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A Remarkable Sign of Humanity in a City

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Last month, me wife, April, and I had a get-together with a couple dozen of our Washington (D.C.) area friends at a restaurant in Silver Spring, MD.  We've just recently moved back, after six years in New Mexico, to our place in the mountains of Virginia, about two hours drive from D.C.  This gathering in Silver Spring was a way of making contact with a lot of people whom we've known for years. (One had been a friend of April's since high school, one has been a friend of mine since 5th grade, and the rest have been friends for "only" two or three decades).  

About an hour before the designated time for the event, April and I arrived within a mile of the place so we could take an extended walk around Silver Spring.  It was cold and windy for my taste, since my taste doesn't run much toward cold at all, another of the pre-mature winter days we've had in this part of the country for the past couple of weeks.

As I walked through the downtown area, I tuned in on my resistance, even a tinge of hostility, to the city's built-up environment.  After all, I'm a guy who just decided to leave a city to move out into the midst of woods and mountains, a place where nature's force is powerful, little restrained by the hand of man.  And now, in this congested space, I felt in alien terrain, felt it unwelcome to be walking in a place where the earth is all paved over, where big buildings loom over us, and vegetation has been relegated to the occasional touch of the landscaper's brush.  

It had been some years since I felt this sense of the city as a way of dividing us from what is good and beautiful.

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And then something happened that put the city into a different, more humane perspective.

It was on the main drag of Silver Spring (Georgia Avenue).  We  passed a little space that opened back off the street, instead of being closed by some building-front flush with the wall of buildings housing all the shops and offices.  Back a little ways from the opening of this space we saw a monument of sorts:  a bronze statue of a man, from the middle of the torse up to the hat on the top of his head.   

The face of the figure bore a sly and subtle but clearly benign smile.  The head was worn forward on the neck, a posture quite unlike that on most of the monuments to the honored individuals --statesmen, war heroes, founders-- found in this region of our nation's capital.  And the neck itself was wrinkled and weathered.  On the top of the head was a hat of some sort --a hard-hat for a construction worker or fireman-- with the initials SSFD on it (presumably for Silver Spring Fire Department).  

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The statue was placed atop a block, and on the street-ward face of the block there was a plaque.  The title it gave for the figure was "The 'Mayor' of Silver Spring."  And beneath that, the writing, engraved in bronze, told a story.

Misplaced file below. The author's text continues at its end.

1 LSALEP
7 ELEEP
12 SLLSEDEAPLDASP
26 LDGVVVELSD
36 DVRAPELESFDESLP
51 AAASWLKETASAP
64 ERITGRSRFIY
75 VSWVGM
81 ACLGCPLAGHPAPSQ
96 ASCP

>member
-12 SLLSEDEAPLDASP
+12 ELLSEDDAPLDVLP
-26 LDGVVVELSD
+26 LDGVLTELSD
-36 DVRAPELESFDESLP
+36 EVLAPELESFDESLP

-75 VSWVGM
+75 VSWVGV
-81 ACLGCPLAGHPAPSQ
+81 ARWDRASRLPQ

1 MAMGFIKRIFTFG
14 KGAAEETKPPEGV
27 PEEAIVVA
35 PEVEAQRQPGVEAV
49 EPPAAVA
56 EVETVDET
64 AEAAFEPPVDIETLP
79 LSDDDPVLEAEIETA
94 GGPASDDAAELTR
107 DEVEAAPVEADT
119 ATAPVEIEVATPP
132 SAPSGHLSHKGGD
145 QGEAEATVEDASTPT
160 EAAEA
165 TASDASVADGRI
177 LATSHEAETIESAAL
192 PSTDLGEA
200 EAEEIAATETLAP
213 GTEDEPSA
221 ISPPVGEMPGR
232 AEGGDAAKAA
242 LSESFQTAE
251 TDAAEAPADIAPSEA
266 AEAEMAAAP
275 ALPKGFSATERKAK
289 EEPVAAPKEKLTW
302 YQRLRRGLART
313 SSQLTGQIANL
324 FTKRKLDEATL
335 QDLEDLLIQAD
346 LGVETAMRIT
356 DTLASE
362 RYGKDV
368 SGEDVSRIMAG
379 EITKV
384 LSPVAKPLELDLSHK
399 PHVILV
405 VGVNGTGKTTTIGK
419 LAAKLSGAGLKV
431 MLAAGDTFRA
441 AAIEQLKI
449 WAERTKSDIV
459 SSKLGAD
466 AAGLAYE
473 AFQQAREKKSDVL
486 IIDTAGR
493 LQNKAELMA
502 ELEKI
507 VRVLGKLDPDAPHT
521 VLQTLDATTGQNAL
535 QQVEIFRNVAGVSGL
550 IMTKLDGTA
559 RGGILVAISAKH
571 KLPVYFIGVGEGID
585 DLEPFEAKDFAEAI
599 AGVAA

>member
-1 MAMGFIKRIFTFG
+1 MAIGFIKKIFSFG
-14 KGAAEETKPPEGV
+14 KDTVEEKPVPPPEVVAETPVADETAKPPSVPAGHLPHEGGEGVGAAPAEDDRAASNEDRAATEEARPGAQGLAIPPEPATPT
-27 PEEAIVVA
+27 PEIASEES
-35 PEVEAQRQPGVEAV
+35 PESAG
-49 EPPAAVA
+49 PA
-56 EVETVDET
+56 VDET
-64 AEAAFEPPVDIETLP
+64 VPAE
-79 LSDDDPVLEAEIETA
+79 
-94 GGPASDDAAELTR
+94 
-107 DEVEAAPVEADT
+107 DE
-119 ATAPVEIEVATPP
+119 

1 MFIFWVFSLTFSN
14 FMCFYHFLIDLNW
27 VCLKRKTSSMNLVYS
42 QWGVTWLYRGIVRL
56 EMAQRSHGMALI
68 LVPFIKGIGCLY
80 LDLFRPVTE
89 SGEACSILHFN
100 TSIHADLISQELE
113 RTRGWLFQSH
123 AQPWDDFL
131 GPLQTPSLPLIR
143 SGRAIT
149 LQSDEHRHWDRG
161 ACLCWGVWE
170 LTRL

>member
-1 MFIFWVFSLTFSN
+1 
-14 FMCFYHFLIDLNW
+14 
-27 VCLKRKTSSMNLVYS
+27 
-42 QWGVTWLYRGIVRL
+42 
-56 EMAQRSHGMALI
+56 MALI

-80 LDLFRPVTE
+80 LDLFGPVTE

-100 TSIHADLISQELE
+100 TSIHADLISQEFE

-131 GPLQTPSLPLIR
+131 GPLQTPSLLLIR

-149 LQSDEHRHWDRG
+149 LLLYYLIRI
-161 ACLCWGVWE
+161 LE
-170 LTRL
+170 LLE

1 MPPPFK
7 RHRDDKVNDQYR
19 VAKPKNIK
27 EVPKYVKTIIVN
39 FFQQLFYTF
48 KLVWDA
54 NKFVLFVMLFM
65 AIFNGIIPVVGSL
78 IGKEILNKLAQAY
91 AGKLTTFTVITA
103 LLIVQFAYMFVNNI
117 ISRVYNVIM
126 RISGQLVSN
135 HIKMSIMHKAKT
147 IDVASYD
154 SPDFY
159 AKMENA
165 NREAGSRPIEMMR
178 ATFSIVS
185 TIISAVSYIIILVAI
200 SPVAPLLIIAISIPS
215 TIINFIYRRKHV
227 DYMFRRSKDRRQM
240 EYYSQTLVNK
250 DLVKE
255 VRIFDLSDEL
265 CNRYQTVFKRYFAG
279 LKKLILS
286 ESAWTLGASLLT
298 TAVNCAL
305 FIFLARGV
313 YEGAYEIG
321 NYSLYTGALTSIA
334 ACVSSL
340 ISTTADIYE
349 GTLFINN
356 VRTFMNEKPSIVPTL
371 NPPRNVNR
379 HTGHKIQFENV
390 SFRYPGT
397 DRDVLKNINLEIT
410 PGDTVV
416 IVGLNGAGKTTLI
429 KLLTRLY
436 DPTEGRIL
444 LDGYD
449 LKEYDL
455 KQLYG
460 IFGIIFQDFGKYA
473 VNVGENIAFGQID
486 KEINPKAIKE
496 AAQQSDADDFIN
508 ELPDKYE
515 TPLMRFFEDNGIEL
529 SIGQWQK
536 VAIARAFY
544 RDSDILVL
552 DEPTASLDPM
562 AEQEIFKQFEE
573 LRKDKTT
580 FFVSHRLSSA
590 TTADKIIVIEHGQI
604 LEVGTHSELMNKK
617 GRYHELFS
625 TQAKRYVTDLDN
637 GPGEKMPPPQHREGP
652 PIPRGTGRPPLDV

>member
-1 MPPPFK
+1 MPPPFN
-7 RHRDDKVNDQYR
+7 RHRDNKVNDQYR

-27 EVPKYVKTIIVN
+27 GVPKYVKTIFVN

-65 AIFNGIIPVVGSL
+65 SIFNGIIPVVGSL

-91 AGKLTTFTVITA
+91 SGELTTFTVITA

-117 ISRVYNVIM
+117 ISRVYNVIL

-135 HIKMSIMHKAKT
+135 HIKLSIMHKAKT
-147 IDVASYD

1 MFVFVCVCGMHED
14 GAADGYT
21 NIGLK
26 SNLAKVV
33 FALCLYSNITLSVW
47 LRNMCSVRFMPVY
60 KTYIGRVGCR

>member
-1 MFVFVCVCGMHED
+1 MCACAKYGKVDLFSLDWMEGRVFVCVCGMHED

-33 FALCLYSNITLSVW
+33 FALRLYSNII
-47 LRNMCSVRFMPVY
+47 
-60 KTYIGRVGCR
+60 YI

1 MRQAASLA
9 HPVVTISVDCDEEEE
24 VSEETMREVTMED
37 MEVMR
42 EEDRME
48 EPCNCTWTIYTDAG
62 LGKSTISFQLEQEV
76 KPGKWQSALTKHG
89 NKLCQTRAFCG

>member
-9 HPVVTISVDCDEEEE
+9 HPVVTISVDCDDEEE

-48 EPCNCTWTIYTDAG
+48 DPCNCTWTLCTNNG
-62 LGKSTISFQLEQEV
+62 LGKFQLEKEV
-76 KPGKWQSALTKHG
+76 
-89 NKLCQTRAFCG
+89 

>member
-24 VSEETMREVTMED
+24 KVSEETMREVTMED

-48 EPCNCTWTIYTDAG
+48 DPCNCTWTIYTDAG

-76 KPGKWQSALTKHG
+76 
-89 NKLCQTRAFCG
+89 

This is how it read:  


The “Mayor of Silver Spring” was our official town drunk. Although he was born into a prominent DC family, Norman got off to a rough start. His mother had TB and the stress of bringing him to term took her life and left little Norman with life-long problems. He ran away from a school for retarded children when he was six. He grew up as an outcast, drifting around the country doing odd jobs, farm work and washing dishes. He was an odd shaped piece that never quite fit into society’s jigsaw puzzle.

Norman’s was the picture of misery. Often wearing his shoes on the wrong feet, his rumpled clothes hung off his 90 pound frame like a scarecrow. He looked like a gargoyle peering out from under a hard hat. After returning to the DC area, he spent the winter of 1966 in Glenmont, sleeping in the fire department coal bin. That spring he wandered down Georgia Avenue.

In Silver Spring he found a home. The Phillips family set up a cot for him in the back of their autobody shop. For 25 years Norman lived in that back alley garage, which was directly behind this statue. It was the only real home he ever knew. After his death, Norman’s alley, “Mayor Lane” was named for him. Silver Spring’s business community, the shoppers, the police, and fire departments were his family. They accepted his drinking, his course manners and came to love his quirky, Tom Sawyer sense of humor.

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“Don’t worry ’bout it” was Norman’s answer to everything. As our “Mayor” made his rounds, he generously shared a bit of his permanent vacation with us work-a-day shut-ins. He owned nothing. He shambled through the streets, happily living out our worse fears for us. After seeing Norman, we really didn’t worry about it quite so much. Fridays were his big day. He retrieved armloads of flowers from the flower shop’s trash and passed out bouquets to the ladies (Norman loved the ladies). His weathered, toothless face looked like a rusty ax stuck in midst of those brightly-colored flowers.

One day he put out his last cigarette in his last beer and just like that, he quit. But the truth is he wasn’t much different sober. Silver Spring’s loving care allowed Norman to live out his life on his own terms. Silver Spring’s finest hour lasted 25 years.

<em>[Text from click here It says, "The monument was sculpted and donated by Fred Folsom in 1991," but it is not clear whether Folsom is the author of the tale told on the plaque.

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Andy Schmookler, an award-winning author, political commentator, radio talk-show host, and teacher, was the Democratic nominee for Congress from Virginia's 6th District. His new book -- written to have an impact on the central political battle of our time -- is (more...)

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